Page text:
I’m not unzipping my jacket anymore
Trayon Christian, a 19 year old African-American man, purchased a $350 Ferragamo belt from Barney’s on Madison Avenue in New York and when he got two blocks away, two undercover NYPD police officers handcuffed him and held him in a cell for two hours. They questioned how he could afford such an expensive belt. When they verified that he had used his own debit card and not a stolen one, he was released. He is suing.
He just may be the poster child for a newly publicized “crime,” Shopping While Black. Or, as some call it, “Shop and Frisk.”
Twenty-four hours after the Christian case hit the news, 21 year old Kayla Phillips, came forward saying four NYPD police stopped her three blocks from Barney’s after she’d purchased a $2,500 Céline bag.
And actor Rob Brown of HBO’s “Treme” was handcuffed in Macy’s in New York and detained for an hour after he purchased a $1,350 gold Movado watch. He was released when his payment information was verified.
It’s one thing to get the criminal treatment while browsing in a store and another to be stopped by police after you’ve made a purchase and you’re down the street. New York police say larceny is a big problem on Madison Avenue but is that the best way to combat it? Detain people until they can prove their innocence? And how many white folks are going to come forward claiming the same thing has happened to them?
Being a recipient of racial discrimination is often a mystifying experience. Some may think minorities are overly sensitive to bias and “go looking for it.” “I’m a victim! What’s Jesse Jackson or Al Sharpton’s phone number?” That hasn’t been my experience. In fact, I’ll take you through it.
A new Walmart opened in my town, and I was thrilled. When I first visited it, I made a beeline to the electronics department. I’m a techno geek. I shopped there a few more times making various purchases. One day I was heading to the exit after buying a couple of CDs. A man stopped me and told me he was Walmart security and asked to see my receipt. That didn’t faze me because some stores like Costco, Sims Club and Fry’s check receipts when you leave. But I did notice that no one else had to show his or her receipt.
After verifying I’d made the purchase of my CDs, he asked me to unzip and open my jacket. I asked why and he told me it was a routine check. All around us I could see other people leaving without undergoing a “routine check.” Having nothing to hide, I unzipped my jacket and held it open.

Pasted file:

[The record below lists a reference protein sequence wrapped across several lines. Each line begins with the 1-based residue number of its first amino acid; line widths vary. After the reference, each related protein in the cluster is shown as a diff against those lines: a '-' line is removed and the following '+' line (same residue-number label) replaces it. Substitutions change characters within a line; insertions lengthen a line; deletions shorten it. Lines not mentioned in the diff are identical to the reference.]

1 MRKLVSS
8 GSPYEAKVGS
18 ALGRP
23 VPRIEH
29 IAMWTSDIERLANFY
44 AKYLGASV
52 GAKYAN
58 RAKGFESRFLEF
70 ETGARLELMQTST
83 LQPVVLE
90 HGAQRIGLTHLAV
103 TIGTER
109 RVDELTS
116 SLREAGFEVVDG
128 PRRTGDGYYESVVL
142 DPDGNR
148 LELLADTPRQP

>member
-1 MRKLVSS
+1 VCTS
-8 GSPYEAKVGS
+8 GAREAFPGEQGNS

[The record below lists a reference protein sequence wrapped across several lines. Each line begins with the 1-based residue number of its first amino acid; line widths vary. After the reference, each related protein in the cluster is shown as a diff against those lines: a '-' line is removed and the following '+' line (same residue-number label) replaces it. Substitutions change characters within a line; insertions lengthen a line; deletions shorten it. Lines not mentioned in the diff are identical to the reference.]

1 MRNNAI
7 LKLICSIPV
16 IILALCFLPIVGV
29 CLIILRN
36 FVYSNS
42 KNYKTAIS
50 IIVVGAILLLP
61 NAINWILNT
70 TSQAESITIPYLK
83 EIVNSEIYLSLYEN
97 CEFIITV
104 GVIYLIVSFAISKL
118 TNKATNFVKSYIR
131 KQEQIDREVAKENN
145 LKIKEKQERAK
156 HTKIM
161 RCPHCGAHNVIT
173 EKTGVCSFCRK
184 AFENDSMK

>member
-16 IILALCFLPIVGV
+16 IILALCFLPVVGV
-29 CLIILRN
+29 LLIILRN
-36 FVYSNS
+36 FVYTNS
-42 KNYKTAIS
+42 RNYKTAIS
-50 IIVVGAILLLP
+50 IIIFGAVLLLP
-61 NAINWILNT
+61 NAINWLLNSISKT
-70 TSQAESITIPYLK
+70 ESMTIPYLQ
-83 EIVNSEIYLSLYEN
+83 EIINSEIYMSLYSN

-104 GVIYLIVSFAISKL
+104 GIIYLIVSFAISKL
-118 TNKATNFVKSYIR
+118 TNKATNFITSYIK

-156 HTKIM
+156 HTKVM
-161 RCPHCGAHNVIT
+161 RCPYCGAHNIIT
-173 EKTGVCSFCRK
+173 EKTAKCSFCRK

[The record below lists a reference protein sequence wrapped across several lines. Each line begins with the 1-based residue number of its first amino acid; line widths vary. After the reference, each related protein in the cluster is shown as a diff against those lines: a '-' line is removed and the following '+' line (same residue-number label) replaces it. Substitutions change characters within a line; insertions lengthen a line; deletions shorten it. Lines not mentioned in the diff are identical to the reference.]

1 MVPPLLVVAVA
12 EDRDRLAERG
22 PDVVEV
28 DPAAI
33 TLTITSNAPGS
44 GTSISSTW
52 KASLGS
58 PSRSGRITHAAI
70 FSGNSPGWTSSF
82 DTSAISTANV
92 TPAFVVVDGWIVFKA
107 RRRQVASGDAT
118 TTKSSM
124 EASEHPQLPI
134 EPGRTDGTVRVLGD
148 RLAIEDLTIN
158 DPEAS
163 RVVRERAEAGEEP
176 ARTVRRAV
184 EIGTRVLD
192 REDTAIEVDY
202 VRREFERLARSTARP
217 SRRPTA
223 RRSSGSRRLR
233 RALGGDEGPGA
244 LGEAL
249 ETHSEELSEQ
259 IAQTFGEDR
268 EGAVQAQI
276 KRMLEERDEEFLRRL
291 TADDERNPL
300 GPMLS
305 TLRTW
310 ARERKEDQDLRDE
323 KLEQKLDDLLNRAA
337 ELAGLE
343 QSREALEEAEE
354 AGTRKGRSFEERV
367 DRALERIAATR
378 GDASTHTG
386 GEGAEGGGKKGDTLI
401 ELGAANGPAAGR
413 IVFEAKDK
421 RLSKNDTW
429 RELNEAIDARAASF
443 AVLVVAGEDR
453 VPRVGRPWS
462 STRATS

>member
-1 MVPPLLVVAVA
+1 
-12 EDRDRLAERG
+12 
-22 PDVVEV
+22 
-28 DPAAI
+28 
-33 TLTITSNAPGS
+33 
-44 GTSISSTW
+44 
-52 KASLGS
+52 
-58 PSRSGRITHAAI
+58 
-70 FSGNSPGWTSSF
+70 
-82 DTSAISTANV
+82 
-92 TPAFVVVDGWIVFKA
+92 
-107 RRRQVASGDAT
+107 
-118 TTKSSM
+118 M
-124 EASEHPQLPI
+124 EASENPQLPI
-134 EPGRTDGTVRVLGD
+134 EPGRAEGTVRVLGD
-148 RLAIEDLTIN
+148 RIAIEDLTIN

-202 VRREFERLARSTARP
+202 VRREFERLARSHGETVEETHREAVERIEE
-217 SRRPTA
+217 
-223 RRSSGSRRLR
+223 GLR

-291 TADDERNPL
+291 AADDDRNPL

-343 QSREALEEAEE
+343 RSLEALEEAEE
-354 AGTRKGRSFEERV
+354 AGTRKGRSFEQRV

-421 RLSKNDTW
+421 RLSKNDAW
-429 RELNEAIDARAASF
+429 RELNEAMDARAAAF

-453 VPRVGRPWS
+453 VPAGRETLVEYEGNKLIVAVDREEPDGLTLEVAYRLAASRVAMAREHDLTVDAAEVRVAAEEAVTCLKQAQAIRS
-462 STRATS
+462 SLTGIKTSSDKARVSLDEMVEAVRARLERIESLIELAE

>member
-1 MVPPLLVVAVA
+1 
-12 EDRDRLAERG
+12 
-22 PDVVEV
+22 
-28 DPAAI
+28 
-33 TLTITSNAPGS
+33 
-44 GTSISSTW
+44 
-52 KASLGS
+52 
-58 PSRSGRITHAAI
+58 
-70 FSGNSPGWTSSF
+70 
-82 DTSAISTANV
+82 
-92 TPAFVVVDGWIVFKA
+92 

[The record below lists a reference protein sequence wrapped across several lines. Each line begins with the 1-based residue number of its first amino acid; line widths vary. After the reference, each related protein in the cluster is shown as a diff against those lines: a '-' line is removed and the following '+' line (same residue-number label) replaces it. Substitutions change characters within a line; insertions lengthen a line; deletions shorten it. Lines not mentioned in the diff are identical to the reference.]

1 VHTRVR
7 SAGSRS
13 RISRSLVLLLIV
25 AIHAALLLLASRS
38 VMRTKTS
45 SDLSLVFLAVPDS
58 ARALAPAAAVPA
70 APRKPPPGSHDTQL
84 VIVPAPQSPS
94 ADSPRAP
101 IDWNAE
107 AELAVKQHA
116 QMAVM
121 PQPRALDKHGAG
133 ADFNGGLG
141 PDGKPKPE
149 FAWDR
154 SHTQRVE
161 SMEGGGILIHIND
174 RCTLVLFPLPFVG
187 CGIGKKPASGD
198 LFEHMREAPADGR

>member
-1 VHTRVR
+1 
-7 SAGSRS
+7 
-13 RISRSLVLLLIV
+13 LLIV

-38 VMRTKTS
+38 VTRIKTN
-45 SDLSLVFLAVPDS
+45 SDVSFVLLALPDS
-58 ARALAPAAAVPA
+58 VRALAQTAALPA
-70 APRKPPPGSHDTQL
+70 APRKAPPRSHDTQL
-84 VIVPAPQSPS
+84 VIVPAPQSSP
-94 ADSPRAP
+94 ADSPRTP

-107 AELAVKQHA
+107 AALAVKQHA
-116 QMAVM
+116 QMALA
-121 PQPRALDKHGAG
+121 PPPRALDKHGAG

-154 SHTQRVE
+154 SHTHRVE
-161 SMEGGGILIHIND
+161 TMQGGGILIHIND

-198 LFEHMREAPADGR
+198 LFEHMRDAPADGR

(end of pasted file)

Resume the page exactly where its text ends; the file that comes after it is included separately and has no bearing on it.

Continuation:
With every step toward my car, my face burned with humiliation and anger. People saw me standing there opening my jacket. I wasn’t guilty of anything, but it wouldn’t look that way to the witnesses seeing me being singled out and searched.
I thought back to what I did in the store, trying to figure out if I did anything to make anyone suspicious. But I didn’t. I hadn’t fumbled with my jacket or unzipped it or looked around suspiciously or anything. I just browsed items like any shopper.
You don’t want to believe that race could be the factor. I don’t walk around feeling like a victim. So when I do run into disparate treatment, I try to logically go through other causes in my head until I’m left with nothing else but race. And it’s a defeating feeling because that’s something I have nothing to do with. It’s soul crushing to realize that, even today, to too many people, your skin is your sin.
Unfortunately, this wasn’t the first time I’d been stopped and asked to open my jacket in a store. It’s a strange phenomenon to be followed in a store like a criminal, but still have a hard time when trying to find someone to help you. It’s depressing to think that if you’re a minority and you pay cash for a big ticket item, the assumption is you’re a drug dealer or a thief. It’s scary now to think of the police detaining you after a purchase until you prove you’re legit. How messed up is that?
Race can certainly be part of a criminal profile. If I’m investigating the Mafia, I’m focusing on Italians. If I’m investigating the Aryan Brotherhood, it’d be ridiculous to focus on Mexicans. And if we’re chasing Al-Qaeda, keeping tabs on Chinese people is probably a mistake.
The problem comes when race is the beginning and end of your profile. There have to be facts. Probable cause. Something that makes you suspect that individual other than just their racial makeup. Rounding up all Italians is a pretty inefficient way of busting the Mob. If a black person walks into a high-end retail store and automatically employees are thinking criminal or how’d they get the money to shop here, you’re already in trouble. Making a purchase isn’t a crime. I shouldn’t have to give someone my pay stub to show them how I earned the money to shop in their store.
I’m all for busting shoplifters and identity thieves. Throw the book at them. But make sure you have evidence. Being black with money isn’t evidence of a crime.